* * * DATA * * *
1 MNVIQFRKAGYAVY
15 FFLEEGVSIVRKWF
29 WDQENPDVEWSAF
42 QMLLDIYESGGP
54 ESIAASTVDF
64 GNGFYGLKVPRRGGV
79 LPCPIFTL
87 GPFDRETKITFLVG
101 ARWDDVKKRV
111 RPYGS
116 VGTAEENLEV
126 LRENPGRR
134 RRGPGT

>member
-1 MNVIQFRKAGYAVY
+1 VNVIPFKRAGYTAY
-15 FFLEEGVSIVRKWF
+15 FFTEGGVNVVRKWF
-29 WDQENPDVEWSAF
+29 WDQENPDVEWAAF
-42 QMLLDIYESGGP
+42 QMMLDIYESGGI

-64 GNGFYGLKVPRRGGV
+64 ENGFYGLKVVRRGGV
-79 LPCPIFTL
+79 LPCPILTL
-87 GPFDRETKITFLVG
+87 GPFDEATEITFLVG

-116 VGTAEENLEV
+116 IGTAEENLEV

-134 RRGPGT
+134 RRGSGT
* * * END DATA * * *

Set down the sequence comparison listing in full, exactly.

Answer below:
1 MNVIQFRKAGYAVY
15 FFLEEGVSIVRKWF
29 WDQENPDVEWSAF
42 QMLLDIYESGGP
54 ESIAASTVDF
64 GNGFYGLKVPRRGGV
79 LPCPIFTL
87 GPFDRETKITFLVG
101 ARWDDVKKRV
111 RPYGS
116 VGTAEENLEV
126 LRENPGRR
134 RRGPGT

>member
-1 MNVIQFRKAGYAVY
+1 VNVIPFKRAGYTAY
-15 FFLEEGVSIVRKWF
+15 FFTEGGVNVVRKWF
-29 WDQENPDVEWSAF
+29 WDQENPDVEWAAF
-42 QMLLDIYESGGP
+42 QMMLDIYESGGI

-64 GNGFYGLKVPRRGGV
+64 ENGFYGLKVVRRGGV
-79 LPCPIFTL
+79 LPCPILTL
-87 GPFDRETKITFLVG
+87 GPFDEATEITFLVG

-116 VGTAEENLEV
+116 IGTAEENLEV

-134 RRGPGT
+134 RRGSGT